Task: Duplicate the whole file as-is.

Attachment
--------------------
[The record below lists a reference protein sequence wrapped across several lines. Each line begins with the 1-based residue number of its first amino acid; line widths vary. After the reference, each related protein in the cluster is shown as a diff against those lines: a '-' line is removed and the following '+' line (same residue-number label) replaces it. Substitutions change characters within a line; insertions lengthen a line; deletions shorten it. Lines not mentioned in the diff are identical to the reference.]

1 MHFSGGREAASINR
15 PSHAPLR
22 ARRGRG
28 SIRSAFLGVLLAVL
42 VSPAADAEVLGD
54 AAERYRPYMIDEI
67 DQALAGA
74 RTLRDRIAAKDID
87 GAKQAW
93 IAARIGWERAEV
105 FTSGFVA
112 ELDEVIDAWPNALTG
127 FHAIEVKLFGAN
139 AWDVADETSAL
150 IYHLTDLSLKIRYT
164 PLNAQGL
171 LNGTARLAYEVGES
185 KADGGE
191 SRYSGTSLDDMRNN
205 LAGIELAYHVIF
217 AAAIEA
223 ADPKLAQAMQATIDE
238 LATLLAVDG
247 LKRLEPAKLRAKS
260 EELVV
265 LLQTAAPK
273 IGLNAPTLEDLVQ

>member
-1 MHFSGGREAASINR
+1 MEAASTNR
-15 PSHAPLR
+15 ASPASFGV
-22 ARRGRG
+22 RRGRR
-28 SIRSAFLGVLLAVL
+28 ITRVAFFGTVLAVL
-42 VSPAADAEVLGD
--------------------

[The record below lists a reference protein sequence wrapped across several lines. Each line begins with the 1-based residue number of its first amino acid; line widths vary. After the reference, each related protein in the cluster is shown as a diff against those lines: a '-' line is removed and the following '+' line (same residue-number label) replaces it. Substitutions change characters within a line; insertions lengthen a line; deletions shorten it. Lines not mentioned in the diff are identical to the reference.]

1 MHFSGGREAASINR
15 PSHAPLR
22 ARRGRG
28 SIRSAFLGVLLAVL
42 VSPAADAEVLGD
54 AAERYRPYMIDEI
67 DQALAGA
74 RTLRDRIAAKDID
87 GAKQAW
93 IAARIGWERAEV
105 FTSGFVA
112 ELDEVIDAWPNALTG
127 FHAIEVKLFGAN
139 AWDVADETSAL
150 IYHLTDLSLKIRYT
164 PLNAQGL
171 LNGTARLAYEVGES
185 KADGGE
191 SRYSGTSLDDMRNN
205 LAGIELAYHVIF
217 AAAIEA
223 ADPKLAQAMQATIDE
238 LATLLAVDG
247 LKRLEPAKLRAKS
260 EELVV
265 LLQTAAPK
273 IGLNAPTLEDLVQ

>member
-1 MHFSGGREAASINR
+1 MEAASTNR
-15 PSHAPLR
+15 ASPASFGV
-22 ARRGRG
+22 RRGRR
-28 SIRSAFLGVLLAVL
+28 ITRVAFFGTVLAVL
-42 VSPAADAEVLGD